Stop talking. It’s that easy. When someone comes to you with a question, don’t interrupt them with the answer before they’re done. Shush your lips. Besides, nobody likes being interrupted. You’re also demonstrating you’re not listening if you wan to interrupt them to answer. They could throw in a curve ball at the end that completely changes the context. So… hold your horses, zip your lips, and open your ears. If you find it hard to do this, actually shut up and count to 3 before you respond. You might get some funny looks for a week or so, but you’ll be listening a lot better after that.

Give your full attention to the person asking you questions. If you’re typing 3 emails, checking your facebook and twitter accounts, programming and interrupting the person asking you questions, you’re doing it wrong. When someone comes up to ask you a question, provided you aren’t in the middle of something that you can’t get away form momentarily, lock your computer. Lock it, turn to the person, and give them your full attention. You certainly aren’t listening well if you’re multi-tasking while someone is asking you questions. How do I know? Well, I guess I don’t. But I’d be confident in saying that you could listen better if you gave him or her your undivided attention. This also makes the person asking you feel more engaged. They know that you’re listening.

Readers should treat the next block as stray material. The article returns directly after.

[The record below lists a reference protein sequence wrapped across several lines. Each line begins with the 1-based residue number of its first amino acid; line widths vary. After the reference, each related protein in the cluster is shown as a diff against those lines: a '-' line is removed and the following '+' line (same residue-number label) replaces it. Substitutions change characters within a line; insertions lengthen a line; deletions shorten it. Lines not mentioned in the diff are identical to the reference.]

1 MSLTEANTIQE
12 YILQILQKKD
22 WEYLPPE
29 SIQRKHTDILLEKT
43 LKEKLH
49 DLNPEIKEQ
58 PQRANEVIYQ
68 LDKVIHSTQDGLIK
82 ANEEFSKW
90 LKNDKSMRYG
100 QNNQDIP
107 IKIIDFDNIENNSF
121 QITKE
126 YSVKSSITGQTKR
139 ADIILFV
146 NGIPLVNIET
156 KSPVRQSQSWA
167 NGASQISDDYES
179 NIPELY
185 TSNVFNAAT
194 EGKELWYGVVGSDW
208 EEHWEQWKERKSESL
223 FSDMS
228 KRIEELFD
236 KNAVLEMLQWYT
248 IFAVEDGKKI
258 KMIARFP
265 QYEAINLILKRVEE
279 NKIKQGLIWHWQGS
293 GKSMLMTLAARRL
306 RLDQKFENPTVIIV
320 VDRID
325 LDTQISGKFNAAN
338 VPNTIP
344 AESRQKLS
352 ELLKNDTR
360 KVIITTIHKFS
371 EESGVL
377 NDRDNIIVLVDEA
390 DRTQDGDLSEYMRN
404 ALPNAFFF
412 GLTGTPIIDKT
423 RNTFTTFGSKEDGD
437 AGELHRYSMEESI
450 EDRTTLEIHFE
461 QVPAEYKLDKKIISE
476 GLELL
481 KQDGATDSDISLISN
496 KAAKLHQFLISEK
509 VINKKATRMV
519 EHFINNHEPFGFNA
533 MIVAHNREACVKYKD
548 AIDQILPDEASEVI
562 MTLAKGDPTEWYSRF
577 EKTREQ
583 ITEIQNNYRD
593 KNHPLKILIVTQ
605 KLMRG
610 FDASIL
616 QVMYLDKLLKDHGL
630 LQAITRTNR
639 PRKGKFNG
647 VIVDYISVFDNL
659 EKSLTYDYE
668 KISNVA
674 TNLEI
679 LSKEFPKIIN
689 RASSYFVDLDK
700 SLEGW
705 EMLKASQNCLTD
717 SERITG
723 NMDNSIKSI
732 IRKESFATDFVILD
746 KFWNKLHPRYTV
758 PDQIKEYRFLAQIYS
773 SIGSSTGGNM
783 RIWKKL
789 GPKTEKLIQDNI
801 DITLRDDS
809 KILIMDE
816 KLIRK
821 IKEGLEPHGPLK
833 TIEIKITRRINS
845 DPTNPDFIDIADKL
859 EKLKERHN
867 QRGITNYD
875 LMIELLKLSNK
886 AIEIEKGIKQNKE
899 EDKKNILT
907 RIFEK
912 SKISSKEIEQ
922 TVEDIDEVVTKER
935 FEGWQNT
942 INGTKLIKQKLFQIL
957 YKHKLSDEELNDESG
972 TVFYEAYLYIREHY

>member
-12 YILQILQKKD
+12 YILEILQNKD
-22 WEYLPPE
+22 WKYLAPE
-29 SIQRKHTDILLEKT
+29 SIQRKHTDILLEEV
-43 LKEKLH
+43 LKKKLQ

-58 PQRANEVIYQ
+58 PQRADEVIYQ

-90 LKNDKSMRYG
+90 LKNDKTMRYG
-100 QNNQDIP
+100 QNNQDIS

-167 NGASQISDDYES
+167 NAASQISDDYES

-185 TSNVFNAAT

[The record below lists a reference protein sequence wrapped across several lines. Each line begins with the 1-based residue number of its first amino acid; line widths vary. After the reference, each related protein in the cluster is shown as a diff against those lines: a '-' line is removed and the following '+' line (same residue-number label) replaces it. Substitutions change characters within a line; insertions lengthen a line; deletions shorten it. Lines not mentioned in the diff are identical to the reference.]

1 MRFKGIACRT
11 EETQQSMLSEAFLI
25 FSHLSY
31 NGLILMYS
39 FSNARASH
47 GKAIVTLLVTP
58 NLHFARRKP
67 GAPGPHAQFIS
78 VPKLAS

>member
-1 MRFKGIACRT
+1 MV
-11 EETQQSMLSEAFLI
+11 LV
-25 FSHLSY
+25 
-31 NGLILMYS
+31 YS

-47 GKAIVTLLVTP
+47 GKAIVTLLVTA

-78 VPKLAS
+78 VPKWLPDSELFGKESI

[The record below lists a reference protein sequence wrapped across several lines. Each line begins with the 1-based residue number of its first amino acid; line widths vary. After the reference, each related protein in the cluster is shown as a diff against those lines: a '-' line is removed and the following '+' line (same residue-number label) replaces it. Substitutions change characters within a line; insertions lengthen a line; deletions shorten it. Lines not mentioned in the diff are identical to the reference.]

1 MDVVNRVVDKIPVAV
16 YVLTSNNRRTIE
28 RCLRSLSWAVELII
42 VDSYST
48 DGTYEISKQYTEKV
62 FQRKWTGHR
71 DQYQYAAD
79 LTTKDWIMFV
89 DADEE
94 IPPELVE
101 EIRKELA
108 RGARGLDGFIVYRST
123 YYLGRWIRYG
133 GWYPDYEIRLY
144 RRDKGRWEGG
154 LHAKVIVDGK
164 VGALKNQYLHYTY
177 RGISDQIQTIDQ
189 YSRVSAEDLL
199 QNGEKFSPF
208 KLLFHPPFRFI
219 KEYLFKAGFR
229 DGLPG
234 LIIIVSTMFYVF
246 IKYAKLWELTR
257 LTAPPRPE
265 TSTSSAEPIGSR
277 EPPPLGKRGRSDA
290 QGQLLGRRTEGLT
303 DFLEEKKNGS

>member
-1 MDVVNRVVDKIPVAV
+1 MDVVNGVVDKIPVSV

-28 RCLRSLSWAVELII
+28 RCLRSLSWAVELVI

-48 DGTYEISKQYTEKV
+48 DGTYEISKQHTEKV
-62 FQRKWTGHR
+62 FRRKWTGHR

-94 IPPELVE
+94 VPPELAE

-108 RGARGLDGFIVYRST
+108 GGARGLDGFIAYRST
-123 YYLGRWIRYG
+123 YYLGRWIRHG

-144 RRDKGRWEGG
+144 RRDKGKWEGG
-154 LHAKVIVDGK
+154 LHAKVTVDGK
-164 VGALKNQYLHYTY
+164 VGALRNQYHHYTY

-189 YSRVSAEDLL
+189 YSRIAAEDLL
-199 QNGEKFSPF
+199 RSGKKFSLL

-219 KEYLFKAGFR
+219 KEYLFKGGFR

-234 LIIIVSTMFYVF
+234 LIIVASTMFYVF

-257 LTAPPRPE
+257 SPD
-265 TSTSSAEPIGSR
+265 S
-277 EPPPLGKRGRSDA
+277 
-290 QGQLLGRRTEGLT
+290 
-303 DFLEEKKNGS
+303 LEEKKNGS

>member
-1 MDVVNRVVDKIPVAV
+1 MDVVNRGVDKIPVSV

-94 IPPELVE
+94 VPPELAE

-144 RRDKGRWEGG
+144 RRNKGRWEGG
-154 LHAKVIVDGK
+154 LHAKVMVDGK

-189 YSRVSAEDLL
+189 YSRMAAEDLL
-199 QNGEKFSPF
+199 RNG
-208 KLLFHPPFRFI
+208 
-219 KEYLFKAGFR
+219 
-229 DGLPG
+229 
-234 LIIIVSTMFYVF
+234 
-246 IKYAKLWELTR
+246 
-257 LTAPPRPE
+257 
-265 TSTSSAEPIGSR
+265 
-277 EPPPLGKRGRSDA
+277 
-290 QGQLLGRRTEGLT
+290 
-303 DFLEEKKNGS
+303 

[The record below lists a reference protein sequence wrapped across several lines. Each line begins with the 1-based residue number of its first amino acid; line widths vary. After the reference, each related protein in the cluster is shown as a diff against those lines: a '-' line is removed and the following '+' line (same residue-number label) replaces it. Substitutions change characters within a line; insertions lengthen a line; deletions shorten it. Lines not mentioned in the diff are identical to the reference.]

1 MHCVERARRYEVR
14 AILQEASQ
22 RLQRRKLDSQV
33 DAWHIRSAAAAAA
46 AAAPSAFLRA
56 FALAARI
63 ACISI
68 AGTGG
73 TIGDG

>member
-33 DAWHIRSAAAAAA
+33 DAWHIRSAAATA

Reword people’s questions back to them. When someone asks you something, paraphrase it and ask it back. Confirm that what you’re hearing is what they’re asking. Why does this matter? It ensures you that you’re not misinterpreting something and it ensures him or her that you know what they are asking. It engages the person asking the question and it forces you to actually listen. It’s pretty hard to paraphrase something if you’re only hearing words and not getting any meaning from it.

Summary

By acting as a human sounding board, you:

  • Need to listen to what people are saying. Actually listen to the meaning.
  • Need to practice giving full attention.
  • Need to bite your tongue. Just. Stop. Talking.
  • Paraphrase what people ask. Boost engagement from both sides of the conversation.
  • Empower other people to make decisions better.
  • Utilize your number one information resource: your own team.

There are many benefits to listening. Start now to help yourself and help your team. You’ll see the results of this immediately. Try it out!